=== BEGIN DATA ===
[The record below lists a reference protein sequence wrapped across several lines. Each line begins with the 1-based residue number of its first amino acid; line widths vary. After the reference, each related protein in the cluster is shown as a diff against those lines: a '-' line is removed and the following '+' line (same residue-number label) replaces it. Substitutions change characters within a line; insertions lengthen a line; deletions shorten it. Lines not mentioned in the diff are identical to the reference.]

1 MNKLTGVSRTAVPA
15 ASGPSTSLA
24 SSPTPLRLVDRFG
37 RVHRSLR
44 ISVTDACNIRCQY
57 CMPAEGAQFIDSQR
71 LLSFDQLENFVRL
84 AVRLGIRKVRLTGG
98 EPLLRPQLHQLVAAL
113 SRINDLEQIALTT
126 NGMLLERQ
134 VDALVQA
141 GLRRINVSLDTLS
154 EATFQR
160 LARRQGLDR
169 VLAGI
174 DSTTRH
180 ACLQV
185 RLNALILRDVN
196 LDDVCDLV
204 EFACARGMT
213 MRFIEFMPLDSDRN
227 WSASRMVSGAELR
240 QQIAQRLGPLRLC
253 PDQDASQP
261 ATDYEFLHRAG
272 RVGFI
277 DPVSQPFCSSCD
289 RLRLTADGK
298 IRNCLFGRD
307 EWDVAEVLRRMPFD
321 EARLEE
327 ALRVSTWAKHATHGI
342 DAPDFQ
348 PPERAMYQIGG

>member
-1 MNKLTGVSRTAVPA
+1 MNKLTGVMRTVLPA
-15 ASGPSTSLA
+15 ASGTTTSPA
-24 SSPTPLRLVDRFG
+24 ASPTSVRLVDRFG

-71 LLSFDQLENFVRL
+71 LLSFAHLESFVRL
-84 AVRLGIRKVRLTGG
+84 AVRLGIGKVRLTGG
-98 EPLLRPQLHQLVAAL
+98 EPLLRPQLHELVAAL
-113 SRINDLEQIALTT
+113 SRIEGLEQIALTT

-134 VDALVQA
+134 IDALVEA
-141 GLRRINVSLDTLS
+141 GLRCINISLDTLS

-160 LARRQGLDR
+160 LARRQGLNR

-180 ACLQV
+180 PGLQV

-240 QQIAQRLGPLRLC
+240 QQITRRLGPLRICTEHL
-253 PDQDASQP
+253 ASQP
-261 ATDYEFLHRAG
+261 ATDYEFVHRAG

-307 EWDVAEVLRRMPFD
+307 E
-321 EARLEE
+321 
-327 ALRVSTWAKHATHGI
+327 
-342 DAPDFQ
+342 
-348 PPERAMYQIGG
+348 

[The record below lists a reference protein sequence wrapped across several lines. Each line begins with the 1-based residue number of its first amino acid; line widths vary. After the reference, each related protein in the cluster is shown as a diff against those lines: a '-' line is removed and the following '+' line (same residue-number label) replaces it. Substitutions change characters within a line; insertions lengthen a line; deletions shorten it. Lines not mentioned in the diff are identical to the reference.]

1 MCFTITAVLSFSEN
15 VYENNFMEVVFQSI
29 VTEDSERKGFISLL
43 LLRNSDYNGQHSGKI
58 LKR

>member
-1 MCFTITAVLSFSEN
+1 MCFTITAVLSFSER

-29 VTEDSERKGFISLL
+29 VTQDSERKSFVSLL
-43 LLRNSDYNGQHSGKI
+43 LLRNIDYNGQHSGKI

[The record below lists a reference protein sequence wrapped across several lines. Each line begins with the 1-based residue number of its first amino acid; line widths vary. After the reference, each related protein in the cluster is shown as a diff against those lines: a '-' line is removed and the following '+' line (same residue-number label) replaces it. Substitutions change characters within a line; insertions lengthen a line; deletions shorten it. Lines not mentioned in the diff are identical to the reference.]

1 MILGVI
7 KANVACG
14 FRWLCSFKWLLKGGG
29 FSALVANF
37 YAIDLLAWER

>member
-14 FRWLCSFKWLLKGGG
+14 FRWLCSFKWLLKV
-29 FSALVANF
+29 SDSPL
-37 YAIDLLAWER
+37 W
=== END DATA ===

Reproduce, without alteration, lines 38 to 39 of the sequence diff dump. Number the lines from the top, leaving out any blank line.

-1 MNKLTGVSRTAVPA
+1 MNKLTGVMRTVLPA